Jump to ContentJump to Main Navigation
Animating the SpiritedJourneys and Transformations$
Users without a subscription are not able to see the full content.

Tze-yue G. Hu, Masao Yokota, and Gyongyi Horvath

Print publication date: 2020

Print ISBN-13: 9781496826268

Published to University Press of Mississippi: September 2020

DOI: 10.14325/mississippi/9781496826268.001.0001

Show Summary Details
Page of

PRINTED FROM Mississippi SCHOLARSHIP ONLINE (www.mississippi.universitypressscholarship.com). (c) Copyright University Press of Mississippi, 2020. All Rights Reserved. An individual user may print out a PDF of a single chapter of a monograph in MSSO for personal use.date: 29 November 2020

Metanoia in Anime

Metanoia in Anime

Rehabilitating Demons, Turning Foes into Allies

Chapter:
(p.81) Metanoia in Anime
Source:
Animating the Spirited
Author(s):

Richard J. Leskosky

Publisher:
University Press of Mississippi
DOI:10.14325/mississippi/9781496826268.003.0007

Through the concept of metanoia, this essay surveys examples of its occurrence in anime and suggests possible reasons for its relative frequency there. The author discusses the concept in his study of protagonist and antagonist characters, and the related concept of the story arc—revealing how a character changes over the course of the film and how the narrative plot is affected by the character’s transformation. The author particularly explores the varieties of rehabilitated antagonists in the context of Japanese anime and examines the literary and cultural antecedents for this sort of character and the character’s shifting moral stance. He also compares and contrasts them to the typical western character arcs and different hero-types featured in Hollywood films. The author concludes that the occurrence of metanoia in Japanese anime is influenced by Buddhist beliefs, for example, the concept of karma and subsequent changes of the spiritual identity of the character.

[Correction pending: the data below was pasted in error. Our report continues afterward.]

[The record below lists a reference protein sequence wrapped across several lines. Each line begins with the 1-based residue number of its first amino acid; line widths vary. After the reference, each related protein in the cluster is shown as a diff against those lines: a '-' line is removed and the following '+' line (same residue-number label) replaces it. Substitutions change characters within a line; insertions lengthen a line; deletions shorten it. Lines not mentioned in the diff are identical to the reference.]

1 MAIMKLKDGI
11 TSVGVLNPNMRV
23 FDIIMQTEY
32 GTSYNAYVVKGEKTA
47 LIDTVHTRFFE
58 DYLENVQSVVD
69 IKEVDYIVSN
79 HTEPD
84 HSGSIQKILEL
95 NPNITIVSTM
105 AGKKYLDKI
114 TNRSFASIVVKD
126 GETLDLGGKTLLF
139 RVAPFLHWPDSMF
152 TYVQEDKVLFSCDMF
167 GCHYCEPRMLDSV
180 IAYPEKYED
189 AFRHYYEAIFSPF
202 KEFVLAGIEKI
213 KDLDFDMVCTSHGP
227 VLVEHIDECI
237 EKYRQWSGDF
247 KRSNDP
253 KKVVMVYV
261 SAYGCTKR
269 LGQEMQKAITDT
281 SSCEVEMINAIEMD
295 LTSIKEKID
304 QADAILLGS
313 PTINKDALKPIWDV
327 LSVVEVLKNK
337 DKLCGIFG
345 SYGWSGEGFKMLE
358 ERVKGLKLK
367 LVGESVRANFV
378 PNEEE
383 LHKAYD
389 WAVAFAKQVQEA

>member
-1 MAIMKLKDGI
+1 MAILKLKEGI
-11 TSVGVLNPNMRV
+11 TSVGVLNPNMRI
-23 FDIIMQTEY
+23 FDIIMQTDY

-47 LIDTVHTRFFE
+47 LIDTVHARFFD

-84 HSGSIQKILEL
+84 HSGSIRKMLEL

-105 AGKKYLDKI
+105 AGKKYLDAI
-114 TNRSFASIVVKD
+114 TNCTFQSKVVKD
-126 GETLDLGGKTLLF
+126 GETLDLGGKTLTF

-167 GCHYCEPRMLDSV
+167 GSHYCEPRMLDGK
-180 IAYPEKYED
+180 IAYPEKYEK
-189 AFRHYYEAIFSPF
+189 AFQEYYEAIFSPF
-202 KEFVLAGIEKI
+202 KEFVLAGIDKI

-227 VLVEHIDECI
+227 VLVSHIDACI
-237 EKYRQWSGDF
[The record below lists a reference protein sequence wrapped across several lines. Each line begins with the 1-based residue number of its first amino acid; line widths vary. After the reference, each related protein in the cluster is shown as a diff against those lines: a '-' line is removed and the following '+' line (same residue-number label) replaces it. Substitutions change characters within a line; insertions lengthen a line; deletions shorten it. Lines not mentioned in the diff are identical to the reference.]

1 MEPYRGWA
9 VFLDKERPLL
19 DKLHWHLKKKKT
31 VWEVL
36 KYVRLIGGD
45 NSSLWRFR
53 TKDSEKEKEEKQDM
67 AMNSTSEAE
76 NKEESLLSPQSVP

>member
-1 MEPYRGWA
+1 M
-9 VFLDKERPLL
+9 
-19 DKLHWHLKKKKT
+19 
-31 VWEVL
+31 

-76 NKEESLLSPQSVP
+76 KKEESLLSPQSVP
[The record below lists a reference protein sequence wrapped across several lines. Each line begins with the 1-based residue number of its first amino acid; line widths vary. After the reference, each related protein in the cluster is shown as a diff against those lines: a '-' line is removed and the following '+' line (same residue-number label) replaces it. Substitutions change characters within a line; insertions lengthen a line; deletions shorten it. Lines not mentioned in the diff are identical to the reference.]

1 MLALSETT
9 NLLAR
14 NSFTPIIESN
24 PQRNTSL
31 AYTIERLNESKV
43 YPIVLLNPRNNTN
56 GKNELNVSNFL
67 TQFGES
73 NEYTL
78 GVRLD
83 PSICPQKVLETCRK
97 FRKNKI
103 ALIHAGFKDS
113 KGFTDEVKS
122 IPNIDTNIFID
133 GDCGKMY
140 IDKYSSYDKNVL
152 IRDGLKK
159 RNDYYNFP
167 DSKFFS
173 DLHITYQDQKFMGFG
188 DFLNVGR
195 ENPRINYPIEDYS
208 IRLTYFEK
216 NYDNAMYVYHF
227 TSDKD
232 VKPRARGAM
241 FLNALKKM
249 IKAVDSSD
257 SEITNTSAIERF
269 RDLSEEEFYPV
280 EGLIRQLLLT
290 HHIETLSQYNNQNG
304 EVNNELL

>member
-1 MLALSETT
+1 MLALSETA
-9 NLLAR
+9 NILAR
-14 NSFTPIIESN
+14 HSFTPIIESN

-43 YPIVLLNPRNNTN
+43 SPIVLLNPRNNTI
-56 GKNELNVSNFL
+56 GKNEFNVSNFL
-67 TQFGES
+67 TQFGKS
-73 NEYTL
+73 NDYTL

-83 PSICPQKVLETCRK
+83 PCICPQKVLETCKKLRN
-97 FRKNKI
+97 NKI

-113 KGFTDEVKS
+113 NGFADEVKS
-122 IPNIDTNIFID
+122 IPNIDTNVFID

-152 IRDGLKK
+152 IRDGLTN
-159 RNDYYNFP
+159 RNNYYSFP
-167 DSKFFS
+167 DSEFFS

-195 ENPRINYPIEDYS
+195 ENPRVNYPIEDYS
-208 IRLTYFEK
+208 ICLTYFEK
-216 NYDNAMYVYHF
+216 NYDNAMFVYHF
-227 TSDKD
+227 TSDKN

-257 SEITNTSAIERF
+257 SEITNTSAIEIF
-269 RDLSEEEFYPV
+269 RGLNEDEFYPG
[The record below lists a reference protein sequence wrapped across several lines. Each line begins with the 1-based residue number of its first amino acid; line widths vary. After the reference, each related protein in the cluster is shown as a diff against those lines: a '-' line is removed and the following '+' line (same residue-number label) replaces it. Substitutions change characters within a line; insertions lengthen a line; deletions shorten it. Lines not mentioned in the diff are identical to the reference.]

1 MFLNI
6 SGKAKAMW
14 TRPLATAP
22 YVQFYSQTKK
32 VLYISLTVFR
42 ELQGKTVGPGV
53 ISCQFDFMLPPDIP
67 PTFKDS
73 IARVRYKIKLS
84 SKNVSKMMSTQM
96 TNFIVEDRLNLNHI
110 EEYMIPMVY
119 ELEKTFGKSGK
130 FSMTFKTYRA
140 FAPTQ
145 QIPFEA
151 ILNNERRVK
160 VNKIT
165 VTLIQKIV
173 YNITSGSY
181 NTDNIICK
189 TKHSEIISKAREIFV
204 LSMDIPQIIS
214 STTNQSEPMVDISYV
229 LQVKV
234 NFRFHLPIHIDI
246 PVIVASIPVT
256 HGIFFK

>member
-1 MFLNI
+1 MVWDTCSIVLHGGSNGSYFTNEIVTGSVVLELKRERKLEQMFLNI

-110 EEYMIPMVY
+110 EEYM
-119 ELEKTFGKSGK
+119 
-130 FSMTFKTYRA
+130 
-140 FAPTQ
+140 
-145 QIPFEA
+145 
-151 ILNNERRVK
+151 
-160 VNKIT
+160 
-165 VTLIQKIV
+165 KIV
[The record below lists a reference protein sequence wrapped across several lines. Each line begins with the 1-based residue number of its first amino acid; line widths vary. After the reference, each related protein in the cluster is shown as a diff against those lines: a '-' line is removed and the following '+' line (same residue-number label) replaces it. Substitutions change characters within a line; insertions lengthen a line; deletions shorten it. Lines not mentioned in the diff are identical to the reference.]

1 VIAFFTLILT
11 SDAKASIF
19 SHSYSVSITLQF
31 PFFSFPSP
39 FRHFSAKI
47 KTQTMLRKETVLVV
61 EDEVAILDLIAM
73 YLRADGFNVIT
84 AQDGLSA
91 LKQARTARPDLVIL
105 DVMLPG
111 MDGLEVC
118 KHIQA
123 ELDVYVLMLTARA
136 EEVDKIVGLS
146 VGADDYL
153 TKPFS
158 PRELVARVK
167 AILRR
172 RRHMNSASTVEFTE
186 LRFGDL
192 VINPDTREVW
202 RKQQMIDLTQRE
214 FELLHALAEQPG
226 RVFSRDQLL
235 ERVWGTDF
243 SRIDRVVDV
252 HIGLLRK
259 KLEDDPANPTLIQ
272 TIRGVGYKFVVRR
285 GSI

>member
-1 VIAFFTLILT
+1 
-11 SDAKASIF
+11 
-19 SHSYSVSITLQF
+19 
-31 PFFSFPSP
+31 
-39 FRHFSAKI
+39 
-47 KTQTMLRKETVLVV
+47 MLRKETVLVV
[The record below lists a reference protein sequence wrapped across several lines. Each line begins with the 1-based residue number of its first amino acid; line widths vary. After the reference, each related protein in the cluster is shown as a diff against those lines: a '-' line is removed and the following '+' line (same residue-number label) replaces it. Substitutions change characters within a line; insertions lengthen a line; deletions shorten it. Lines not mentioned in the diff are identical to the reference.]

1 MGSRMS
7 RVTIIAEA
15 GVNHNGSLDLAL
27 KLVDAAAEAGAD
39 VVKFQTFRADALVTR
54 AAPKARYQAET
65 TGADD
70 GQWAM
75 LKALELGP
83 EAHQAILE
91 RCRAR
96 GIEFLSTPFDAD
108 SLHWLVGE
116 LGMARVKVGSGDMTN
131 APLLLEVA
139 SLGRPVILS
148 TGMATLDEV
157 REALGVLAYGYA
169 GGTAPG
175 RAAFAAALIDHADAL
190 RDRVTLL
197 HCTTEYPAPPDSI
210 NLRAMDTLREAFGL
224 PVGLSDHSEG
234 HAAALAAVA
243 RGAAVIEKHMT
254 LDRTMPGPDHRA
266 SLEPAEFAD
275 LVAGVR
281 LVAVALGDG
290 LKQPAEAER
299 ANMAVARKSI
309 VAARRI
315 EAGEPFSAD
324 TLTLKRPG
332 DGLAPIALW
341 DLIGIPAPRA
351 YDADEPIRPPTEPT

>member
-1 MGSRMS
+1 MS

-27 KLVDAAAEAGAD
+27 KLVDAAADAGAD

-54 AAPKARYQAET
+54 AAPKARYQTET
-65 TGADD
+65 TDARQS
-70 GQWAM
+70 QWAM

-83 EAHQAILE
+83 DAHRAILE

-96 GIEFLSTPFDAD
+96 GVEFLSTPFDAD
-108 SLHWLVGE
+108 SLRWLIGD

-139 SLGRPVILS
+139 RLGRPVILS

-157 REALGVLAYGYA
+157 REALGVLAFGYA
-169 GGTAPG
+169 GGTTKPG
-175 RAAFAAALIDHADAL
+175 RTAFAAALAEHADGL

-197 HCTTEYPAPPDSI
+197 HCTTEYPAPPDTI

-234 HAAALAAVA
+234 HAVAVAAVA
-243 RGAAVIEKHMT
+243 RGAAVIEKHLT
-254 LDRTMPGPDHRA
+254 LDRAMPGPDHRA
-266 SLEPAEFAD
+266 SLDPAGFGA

Keywords:   anime, anti-hero, Hollywood films, character metamorphosis, karma

University Press of Mississippi requires a subscription or purchase to access the full text of books within the service. Public users can however freely search the site and view the abstracts and keywords for each book and chapter.

Please, subscribe or login to access full text content.

If you think you should have access to this title, please contact your librarian.

To troubleshoot, please check our FAQs , and if you can't find the answer there, please contact us.